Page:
We recommend that the budget adopted by Sac City Unified School District clearl and specifically designate wherfunds will be spent to meet these target populationsAt presentwe are unable to track funds from the district budget to serving these target studentsWe strongly recommend that this change. The district should specificalland clearlindicate the amounts ofunds planned for specific services and actions that are increases or improvements principally directed to meet the needs of each target groupand which funds have been planned used for spending on combinations othese groupsand which funds have been used for all students districtwidein addition to funds allocated bschool sitewhich the district currently identifies This level of transparency is necessary for parents , students and the community to be involved in a meaningful way in the LCAP development process and other district and school site decision making processes.

Making LCFF Work- in Sacramento



At the June 5, 2015,  meeting,  and each year since, the Community Priorities Coalition presented the Sacramento City board with alternatives ways to invest in our children. 

Funding of California’s k-12 public education system is changing fundamentally.  Some schools will get much more money to educate kids as described in the above video.  The centerpiece of the change is the Local Control Funding Formula, designed to send additional funds to districts where  “the need and the challenge is greatest.”  The law requires that  parents, students, teachers, and other community members be involved in the process of deciding how new funds are spent. 
Ed Source has an excellent guide to these changes.

    Sacramento City Unified’s plan for Local Control Funding is on their web site.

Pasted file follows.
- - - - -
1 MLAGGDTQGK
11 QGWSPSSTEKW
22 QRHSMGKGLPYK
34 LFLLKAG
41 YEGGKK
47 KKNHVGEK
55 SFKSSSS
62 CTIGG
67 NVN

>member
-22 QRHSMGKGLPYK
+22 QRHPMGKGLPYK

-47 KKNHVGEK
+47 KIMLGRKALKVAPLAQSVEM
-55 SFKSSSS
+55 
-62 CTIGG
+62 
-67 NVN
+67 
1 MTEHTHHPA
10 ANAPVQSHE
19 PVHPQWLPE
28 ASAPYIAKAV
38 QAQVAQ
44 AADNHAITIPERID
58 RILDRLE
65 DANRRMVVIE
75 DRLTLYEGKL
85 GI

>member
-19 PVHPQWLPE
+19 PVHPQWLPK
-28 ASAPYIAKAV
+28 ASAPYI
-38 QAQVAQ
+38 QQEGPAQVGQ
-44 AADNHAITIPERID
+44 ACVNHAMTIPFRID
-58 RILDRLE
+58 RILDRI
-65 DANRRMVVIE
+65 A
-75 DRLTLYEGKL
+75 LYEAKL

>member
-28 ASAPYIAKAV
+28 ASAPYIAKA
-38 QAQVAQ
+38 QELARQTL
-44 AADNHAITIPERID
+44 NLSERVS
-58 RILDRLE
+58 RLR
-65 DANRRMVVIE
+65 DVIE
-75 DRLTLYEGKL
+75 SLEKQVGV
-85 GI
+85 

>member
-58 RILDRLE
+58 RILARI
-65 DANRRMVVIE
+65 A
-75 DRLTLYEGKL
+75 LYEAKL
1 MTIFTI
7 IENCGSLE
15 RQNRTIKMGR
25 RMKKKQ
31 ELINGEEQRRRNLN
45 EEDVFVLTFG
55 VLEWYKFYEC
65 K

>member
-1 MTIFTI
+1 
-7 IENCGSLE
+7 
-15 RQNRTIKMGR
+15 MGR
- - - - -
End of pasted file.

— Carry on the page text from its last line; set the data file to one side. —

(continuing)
LCAP Timeline and Process-  here.

 SCUSD outlines its LCAP development process, Community Planning Process, timeline, and lists potential community partners to engage with in LCFF implementation. A new budget has been submitted  and should be on the web site this PM. 

After submitting a report and requests for three years,   an updated report will be submitted on June 15 of this year.  As of yet, the SCUSD board has not responded  in prior years by spending the money the way it was  intended to be spent. 

Here is our submission for the 2017/ 2018 school year.


May 4, 2017


To: Jay Hansen, President
Jessie Ryan, 1st Vice President Darrell Woo. 2nd Vice President Christina Pritchett. Member Ellen Cochrane, Member
Mai Vang, Member Michael Minnick, Member Natalie Ross. Member
Jose Banda, Superintendent



Dear Board of Trustees and Superintendent:

The Sacramento City Community Priority Coalition (CPC) is pleased to submit to the Sacramento City Unified School District its 20 l 7-18 Budget as another budget scenario to consider.

The CPC coalition member organizations and groups consist of Black Parallel School Board, Building Healthy Communities. Hmong Innovating Politics, La Familia Counseling Center. Making Cents Work, PRO Youth and Families , Sacramento Area Congregations Together, Democracy and Education Institute, and Public Advocates Inc.
Based on the input of our respective communities. the CPC recommends three major priorities for both the LCAP and the LCFF that we conclude will better serve the students of our communities. Those priorities include: